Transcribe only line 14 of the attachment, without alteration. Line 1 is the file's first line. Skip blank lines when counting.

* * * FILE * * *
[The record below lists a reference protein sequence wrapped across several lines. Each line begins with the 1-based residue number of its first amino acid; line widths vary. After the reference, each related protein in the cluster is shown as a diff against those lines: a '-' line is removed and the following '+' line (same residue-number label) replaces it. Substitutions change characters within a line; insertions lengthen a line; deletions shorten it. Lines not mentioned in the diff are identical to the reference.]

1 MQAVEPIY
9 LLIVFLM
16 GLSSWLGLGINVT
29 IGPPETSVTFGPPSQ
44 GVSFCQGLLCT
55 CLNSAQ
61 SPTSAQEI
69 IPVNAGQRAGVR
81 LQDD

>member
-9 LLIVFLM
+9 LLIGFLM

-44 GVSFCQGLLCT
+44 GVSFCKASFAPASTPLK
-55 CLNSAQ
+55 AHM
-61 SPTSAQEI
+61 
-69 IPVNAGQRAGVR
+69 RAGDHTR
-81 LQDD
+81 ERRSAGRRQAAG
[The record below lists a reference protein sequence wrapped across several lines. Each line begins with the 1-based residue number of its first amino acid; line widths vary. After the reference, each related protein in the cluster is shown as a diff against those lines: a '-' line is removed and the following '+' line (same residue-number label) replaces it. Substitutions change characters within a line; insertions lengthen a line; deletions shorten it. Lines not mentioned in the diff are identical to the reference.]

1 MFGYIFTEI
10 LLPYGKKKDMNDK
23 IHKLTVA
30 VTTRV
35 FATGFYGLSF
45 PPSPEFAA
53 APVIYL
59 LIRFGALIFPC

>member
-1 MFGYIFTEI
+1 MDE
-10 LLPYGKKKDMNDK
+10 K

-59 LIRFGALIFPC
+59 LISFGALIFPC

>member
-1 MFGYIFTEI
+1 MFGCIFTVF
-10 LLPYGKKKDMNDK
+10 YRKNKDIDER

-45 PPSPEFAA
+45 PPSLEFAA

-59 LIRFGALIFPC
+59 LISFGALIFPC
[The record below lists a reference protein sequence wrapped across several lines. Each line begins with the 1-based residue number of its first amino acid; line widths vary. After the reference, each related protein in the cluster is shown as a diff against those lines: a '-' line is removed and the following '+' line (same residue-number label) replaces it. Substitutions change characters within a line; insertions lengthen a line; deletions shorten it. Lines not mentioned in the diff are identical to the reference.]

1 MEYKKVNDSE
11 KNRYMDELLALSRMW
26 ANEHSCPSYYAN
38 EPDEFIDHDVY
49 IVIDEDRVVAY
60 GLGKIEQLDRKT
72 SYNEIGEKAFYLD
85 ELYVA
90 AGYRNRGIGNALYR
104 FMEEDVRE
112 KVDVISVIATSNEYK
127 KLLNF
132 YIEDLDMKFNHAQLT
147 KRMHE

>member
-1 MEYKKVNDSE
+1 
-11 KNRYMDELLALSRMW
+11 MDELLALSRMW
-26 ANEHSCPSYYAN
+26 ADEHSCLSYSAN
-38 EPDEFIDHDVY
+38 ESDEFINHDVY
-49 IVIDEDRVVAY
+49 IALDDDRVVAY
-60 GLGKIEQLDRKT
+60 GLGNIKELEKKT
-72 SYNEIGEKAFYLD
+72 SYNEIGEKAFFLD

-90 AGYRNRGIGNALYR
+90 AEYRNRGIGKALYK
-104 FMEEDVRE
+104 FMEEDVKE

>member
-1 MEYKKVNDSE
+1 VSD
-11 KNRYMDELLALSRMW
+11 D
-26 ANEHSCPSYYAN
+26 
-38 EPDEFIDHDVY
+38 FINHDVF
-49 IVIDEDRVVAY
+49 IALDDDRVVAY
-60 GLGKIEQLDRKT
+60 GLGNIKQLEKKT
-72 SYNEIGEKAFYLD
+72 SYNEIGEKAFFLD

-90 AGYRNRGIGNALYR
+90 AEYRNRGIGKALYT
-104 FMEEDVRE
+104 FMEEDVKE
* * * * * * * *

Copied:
-44 GVSFCQGLLCT